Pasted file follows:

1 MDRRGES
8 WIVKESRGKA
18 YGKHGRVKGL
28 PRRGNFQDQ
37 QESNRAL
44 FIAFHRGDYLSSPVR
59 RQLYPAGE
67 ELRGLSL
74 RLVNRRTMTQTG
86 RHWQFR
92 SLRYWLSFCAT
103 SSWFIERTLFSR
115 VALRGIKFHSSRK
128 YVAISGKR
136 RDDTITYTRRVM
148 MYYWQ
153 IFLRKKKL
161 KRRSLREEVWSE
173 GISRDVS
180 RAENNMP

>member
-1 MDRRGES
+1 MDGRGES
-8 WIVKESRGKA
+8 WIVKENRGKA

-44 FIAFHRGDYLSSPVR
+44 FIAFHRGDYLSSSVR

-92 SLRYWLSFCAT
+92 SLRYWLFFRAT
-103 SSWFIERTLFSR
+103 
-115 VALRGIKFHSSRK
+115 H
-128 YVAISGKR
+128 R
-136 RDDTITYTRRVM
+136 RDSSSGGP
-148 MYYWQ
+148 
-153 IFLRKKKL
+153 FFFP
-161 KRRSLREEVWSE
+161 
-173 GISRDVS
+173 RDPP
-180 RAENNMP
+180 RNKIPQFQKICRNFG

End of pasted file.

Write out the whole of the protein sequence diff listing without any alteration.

1 MDRRGES
8 WIVKESRGKA
18 YGKHGRVKGL
28 PRRGNFQDQ
37 QESNRAL
44 FIAFHRGDYLSSPVR
59 RQLYPAGE
67 ELRGLSL
74 RLVNRRTMTQTG
86 RHWQFR
92 SLRYWLSFCAT
103 SSWFIERTLFSR
115 VALRGIKFHSSRK
128 YVAISGKR
136 RDDTITYTRRVM
148 MYYWQ
153 IFLRKKKL
161 KRRSLREEVWSE
173 GISRDVS
180 RAENNMP

>member
-1 MDRRGES
+1 MDGRGES
-8 WIVKESRGKA
+8 WIVKENRGKA

-44 FIAFHRGDYLSSPVR
+44 FIAFHRGDYLSSSVR

-92 SLRYWLSFCAT
+92 SLRYWLFFRAT
-103 SSWFIERTLFSR
+103 
-115 VALRGIKFHSSRK
+115 H
-128 YVAISGKR
+128 R
-136 RDDTITYTRRVM
+136 RDSSSGGP
-148 MYYWQ
+148 
-153 IFLRKKKL
+153 FFFP
-161 KRRSLREEVWSE
+161 
-173 GISRDVS
+173 RDPP
-180 RAENNMP
+180 RNKIPQFQKICRNFG